Fifty years later, the war on poverty is a mixed bag

“The nation should face up to two facts: poverty rates are too high, especially among children, and spending money on government means-tested programs is at best a partial solution,” Ron Haskins of the Brookings Institution wrote in an assessment of the shortfalls on the war on poverty. Washington already spends enough on antipoverty programs to lift all Americans out of poverty, he said. “To mount an effective war against poverty,” he added, “we need changes in the personal decisions of more young Americans.”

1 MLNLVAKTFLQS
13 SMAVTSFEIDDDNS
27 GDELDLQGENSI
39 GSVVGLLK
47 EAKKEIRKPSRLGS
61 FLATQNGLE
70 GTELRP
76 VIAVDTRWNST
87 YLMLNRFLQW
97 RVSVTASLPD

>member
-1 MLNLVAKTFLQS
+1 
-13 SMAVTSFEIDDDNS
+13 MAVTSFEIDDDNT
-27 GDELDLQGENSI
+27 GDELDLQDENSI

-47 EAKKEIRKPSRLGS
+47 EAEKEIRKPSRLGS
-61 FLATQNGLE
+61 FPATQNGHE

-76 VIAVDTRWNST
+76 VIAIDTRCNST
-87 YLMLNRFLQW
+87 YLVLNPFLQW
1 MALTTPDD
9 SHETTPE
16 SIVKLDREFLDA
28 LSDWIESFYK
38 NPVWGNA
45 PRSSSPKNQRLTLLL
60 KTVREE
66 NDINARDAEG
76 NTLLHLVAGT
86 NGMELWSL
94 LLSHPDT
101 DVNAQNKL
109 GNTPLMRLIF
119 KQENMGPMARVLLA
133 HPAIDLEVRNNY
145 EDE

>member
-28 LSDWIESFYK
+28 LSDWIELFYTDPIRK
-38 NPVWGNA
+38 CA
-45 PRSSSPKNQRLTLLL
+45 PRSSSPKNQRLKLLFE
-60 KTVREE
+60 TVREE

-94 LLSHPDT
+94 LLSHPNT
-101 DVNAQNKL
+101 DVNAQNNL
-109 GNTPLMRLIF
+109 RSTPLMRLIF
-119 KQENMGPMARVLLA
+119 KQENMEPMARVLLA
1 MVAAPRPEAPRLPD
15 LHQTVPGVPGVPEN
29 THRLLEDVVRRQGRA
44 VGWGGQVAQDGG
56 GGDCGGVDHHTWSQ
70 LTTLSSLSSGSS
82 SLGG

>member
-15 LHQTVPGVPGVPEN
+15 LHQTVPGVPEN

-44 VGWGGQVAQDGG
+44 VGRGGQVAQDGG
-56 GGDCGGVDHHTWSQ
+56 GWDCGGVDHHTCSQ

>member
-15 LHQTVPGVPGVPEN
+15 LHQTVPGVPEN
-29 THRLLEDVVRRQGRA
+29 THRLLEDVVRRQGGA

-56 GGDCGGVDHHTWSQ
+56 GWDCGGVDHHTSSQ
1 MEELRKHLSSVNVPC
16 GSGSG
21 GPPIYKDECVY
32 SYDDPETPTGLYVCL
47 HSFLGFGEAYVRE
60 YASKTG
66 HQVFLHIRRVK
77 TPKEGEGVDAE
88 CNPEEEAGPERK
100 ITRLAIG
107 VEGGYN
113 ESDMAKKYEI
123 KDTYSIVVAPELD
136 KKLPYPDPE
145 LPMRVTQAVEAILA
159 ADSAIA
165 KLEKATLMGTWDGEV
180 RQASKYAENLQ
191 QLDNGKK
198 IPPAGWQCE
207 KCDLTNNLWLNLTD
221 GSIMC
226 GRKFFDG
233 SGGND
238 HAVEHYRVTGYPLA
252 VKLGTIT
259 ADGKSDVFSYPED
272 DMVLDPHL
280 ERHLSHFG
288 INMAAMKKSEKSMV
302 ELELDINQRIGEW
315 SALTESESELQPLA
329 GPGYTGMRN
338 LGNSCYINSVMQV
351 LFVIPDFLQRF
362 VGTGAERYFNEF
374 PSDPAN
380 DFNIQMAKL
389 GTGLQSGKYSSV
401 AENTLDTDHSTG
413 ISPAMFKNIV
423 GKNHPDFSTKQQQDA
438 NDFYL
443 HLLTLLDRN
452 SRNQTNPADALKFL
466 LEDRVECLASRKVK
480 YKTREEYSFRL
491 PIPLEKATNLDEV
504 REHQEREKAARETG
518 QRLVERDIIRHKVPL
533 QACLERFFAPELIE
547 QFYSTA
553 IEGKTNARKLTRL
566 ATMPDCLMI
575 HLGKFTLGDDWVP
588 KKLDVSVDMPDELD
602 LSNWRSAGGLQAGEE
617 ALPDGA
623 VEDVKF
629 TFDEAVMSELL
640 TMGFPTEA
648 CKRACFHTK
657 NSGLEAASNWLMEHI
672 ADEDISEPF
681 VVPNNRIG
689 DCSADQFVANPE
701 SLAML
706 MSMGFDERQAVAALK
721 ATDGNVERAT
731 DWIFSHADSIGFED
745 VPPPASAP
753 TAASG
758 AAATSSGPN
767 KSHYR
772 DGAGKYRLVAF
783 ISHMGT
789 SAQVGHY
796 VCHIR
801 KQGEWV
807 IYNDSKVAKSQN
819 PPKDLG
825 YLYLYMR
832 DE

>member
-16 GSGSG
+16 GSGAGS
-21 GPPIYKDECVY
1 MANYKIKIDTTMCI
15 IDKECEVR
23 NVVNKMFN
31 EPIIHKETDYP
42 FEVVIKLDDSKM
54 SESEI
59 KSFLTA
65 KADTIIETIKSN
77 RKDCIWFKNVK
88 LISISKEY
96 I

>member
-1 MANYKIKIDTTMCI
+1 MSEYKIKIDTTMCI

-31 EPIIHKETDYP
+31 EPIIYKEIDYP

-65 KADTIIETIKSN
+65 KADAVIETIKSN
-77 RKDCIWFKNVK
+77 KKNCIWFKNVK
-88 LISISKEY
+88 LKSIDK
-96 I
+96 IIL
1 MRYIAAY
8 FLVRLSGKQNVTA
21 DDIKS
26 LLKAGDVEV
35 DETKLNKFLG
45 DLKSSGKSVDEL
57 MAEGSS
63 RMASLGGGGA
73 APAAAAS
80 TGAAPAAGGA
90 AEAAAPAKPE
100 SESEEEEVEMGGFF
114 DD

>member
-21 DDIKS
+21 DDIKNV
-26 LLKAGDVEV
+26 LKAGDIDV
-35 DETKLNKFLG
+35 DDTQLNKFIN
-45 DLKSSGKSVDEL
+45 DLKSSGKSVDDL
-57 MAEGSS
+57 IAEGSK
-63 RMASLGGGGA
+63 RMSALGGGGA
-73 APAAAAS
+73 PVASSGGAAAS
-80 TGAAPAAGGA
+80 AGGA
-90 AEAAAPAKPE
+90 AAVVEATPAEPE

Still, a broad range of researchers interviewed by The New York Times stressed the improvement in the lives of low-income Americans since Mr. Johnson started his crusade. Infant mortality has dropped, college completion rates have soared, millions of women have entered the work force, malnutrition has all but disappeared. After all, when Mr. Johnson announced his campaign, parts of Appalachia lacked electricity and indoor plumbing.

Many economists argue that the official poverty rate grossly understates the impact of government programs. The headline poverty rate counts only cash income, not the value of in-kind benefits like food stamps. A fuller accounting suggests the poverty rate has dropped to 16 percent today, from 26 percent in the late 1960s, economists say.